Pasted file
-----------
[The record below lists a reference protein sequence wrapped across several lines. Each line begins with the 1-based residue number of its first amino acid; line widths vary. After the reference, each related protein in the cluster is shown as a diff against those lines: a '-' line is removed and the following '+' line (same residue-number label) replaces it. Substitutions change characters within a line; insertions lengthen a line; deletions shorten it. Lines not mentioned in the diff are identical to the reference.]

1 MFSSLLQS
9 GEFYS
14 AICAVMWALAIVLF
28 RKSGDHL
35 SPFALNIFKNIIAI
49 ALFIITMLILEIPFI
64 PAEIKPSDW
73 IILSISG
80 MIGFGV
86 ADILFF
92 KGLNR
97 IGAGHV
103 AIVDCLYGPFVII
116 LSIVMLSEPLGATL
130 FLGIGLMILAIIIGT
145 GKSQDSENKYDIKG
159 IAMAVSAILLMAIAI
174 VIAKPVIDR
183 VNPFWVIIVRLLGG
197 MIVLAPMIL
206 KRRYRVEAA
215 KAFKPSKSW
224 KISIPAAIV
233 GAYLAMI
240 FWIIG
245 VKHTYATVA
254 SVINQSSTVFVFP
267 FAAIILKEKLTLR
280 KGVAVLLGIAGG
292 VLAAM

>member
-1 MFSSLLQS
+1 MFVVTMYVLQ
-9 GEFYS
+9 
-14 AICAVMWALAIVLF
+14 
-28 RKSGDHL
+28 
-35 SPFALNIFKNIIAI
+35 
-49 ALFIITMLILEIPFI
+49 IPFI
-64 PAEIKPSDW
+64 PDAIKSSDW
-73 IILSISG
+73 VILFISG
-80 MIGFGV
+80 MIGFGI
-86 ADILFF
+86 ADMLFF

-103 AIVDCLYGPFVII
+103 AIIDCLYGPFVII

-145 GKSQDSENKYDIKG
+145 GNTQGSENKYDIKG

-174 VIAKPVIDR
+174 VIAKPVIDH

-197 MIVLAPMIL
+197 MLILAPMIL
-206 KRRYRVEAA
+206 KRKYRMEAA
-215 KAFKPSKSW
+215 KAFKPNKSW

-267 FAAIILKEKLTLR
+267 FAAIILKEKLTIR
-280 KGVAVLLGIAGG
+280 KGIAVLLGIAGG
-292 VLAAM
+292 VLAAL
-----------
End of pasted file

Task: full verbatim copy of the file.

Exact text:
[The record below lists a reference protein sequence wrapped across several lines. Each line begins with the 1-based residue number of its first amino acid; line widths vary. After the reference, each related protein in the cluster is shown as a diff against those lines: a '-' line is removed and the following '+' line (same residue-number label) replaces it. Substitutions change characters within a line; insertions lengthen a line; deletions shorten it. Lines not mentioned in the diff are identical to the reference.]

1 MFSSLLQS
9 GEFYS
14 AICAVMWALAIVLF
28 RKSGDHL
35 SPFALNIFKNIIAI
49 ALFIITMLILEIPFI
64 PAEIKPSDW
73 IILSISG
80 MIGFGV
86 ADILFF
92 KGLNR
97 IGAGHV
103 AIVDCLYGPFVII
116 LSIVMLSEPLGATL
130 FLGIGLMILAIIIGT
145 GKSQDSENKYDIKG
159 IAMAVSAILLMAIAI
174 VIAKPVIDR
183 VNPFWVIIVRLLGG
197 MIVLAPMIL
206 KRRYRVEAA
215 KAFKPSKSW
224 KISIPAAIV
233 GAYLAMI
240 FWIIG
245 VKHTYATVA
254 SVINQSSTVFVFP
267 FAAIILKEKLTLR
280 KGVAVLLGIAGG
292 VLAAM

>member
-1 MFSSLLQS
+1 MFVVTMYVLQ
-9 GEFYS
+9 
-14 AICAVMWALAIVLF
+14 
-28 RKSGDHL
+28 
-35 SPFALNIFKNIIAI
+35 
-49 ALFIITMLILEIPFI
+49 IPFI
-64 PAEIKPSDW
+64 PDAIKSSDW
-73 IILSISG
+73 VILFISG
-80 MIGFGV
+80 MIGFGI
-86 ADILFF
+86 ADMLFF

-103 AIVDCLYGPFVII
+103 AIIDCLYGPFVII

-145 GKSQDSENKYDIKG
+145 GNTQGSENKYDIKG

-174 VIAKPVIDR
+174 VIAKPVIDH

-197 MIVLAPMIL
+197 MLILAPMIL
-206 KRRYRVEAA
+206 KRKYRMEAA
-215 KAFKPSKSW
+215 KAFKPNKSW

-267 FAAIILKEKLTLR
+267 FAAIILKEKLTIR
-280 KGVAVLLGIAGG
+280 KGIAVLLGIAGG
-292 VLAAM
+292 VLAAL